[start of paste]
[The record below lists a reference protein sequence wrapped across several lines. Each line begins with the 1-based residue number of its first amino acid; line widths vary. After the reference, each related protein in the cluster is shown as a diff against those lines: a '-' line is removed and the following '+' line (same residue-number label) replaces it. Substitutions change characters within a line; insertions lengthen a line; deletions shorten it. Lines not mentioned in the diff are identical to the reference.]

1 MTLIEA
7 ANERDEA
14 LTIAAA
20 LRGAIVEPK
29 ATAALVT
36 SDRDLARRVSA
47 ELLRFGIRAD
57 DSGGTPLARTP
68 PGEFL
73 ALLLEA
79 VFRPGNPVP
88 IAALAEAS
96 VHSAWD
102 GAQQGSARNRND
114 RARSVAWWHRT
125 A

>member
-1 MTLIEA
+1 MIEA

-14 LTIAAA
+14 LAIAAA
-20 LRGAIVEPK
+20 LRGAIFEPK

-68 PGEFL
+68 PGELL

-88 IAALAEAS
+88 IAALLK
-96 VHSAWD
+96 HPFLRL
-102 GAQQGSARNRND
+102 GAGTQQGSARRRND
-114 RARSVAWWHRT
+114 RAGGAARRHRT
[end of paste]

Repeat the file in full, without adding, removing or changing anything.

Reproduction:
[The record below lists a reference protein sequence wrapped across several lines. Each line begins with the 1-based residue number of its first amino acid; line widths vary. After the reference, each related protein in the cluster is shown as a diff against those lines: a '-' line is removed and the following '+' line (same residue-number label) replaces it. Substitutions change characters within a line; insertions lengthen a line; deletions shorten it. Lines not mentioned in the diff are identical to the reference.]

1 MTLIEA
7 ANERDEA
14 LTIAAA
20 LRGAIVEPK
29 ATAALVT
36 SDRDLARRVSA
47 ELLRFGIRAD
57 DSGGTPLARTP
68 PGEFL
73 ALLLEA
79 VFRPGNPVP
88 IAALAEAS
96 VHSAWD
102 GAQQGSARNRND
114 RARSVAWWHRT
125 A

>member
-1 MTLIEA
+1 MIEA

-14 LTIAAA
+14 LAIAAA
-20 LRGAIVEPK
+20 LRGAIFEPK

-68 PGEFL
+68 PGELL

-88 IAALAEAS
+88 IAALLK
-96 VHSAWD
+96 HPFLRL
-102 GAQQGSARNRND
+102 GAGTQQGSARRRND
-114 RARSVAWWHRT
+114 RAGGAARRHRT